Jul 10, 2017

LotR LCG: The Chiefest and Greatest of Calamities

And far away, its dark head in a torn cloud, there loomed the Mountain!
- The Hobbit, chapter X

Having made it over the Misty Mountains, sort of, in the previous instalment of our saga quests, it's finally time to take on the second Hobbit saga expansion, On the Doorstep.

John Howe: Roac, son of Carc, 1979


Flies and Spiders

Before we get to talk to ravens, there's only Mirkwood to get through, and that means spiders. To get into the spirit of the source material, there's a poison mechanic: some cards will poison your characters, and if enemies with the Venom keyword do damage, they inflict poison as well. Too much poison will knock characters unconscious until they're revived by a card effect or good old Bilbo Baggins.

So you basically have to quest through the woods and fight spiders, doing your best to not take too much damage. On our first three-handed shot, we got hit with Weighed Down for a couple of turns straight, which kind of messed with everything, and managed to draw a logjam of locations that raised our threat a bit before we could get them cleared. To top it off, I lost a hero to an attack that became undefended when a shadow card gave a Winged Guardian more venom than it could handle (i.e. any). This all gave us enough difficulties getting started that we threated out in the last quest stage.

We took a second shot with the same players, and despite getting off to a better start, we again fell just short of the mark. An easy quest this ain't. The key is intelligent use of Bilbo and his ring to revive unconscious characters; the difficulty is that you're not only racing the threat counter, but there's also an endless horde of spiders to fight off while the venom keeps accumulating.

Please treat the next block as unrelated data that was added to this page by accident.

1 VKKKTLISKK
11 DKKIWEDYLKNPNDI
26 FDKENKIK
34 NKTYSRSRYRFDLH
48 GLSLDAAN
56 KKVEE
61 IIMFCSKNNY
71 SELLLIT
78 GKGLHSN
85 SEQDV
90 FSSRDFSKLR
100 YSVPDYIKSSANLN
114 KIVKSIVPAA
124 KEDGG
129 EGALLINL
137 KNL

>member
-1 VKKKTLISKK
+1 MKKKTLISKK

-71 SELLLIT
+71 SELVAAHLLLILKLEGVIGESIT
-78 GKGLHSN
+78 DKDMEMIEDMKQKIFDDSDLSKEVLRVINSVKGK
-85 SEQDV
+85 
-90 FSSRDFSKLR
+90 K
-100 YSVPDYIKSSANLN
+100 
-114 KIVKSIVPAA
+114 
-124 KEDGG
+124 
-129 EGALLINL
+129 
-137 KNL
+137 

This is a fun quest though! It's not too easy, can throw a nasty surprise or two at you, and above all really manages to capture the feel of the story you're re-enacting, so to speak. So a very strong start to this expansion!


The Lonely Mountain

The second quest sees our heroes burgling the dragon's lair and trying to not get murdered. There are several treasure cards under the Lonely Mountain, and after questing, the first player makes a burgling attempt. Succeed and you get to grab one of the treasures; fail, and Smaug attacks. Later on, you have to either quest enough to escape Smaug or destroy him.

This is a very, very silly quest. In the third quest stage, Smaug is considered engaged with the first player so he attacks every turn, but if he's dealt a shadow card with a burgle effect on it, he immediately attacks again. The initial attack of eight is unpleasant enough on its own, but multiples of it are complete madness. It's perfectly ordinary for Smaug to attack three or four times in a row. I don't know what kind of deck you need to succesfully defend that. Certainly none of us have one. Luck seems to play a ridiculously disproportionate part; if Smaug doesn't go on a frenzy, the quest itself isn't actually all that hard, but it's quite possible to draw an absolutely ridiculous run of burgle cards.

Admittedly Smaug attacking us something like eight times over a couple of turns was absurd enough to be funny, but when we tried this quest three-handed, practically all of our heroes were eaten by a dragon. The burgling mechanic has shades of the horrible riddles of Dungeons Deep and Caverns Dim, and like that quest, this is one I don't think any of us will be interested in trying again.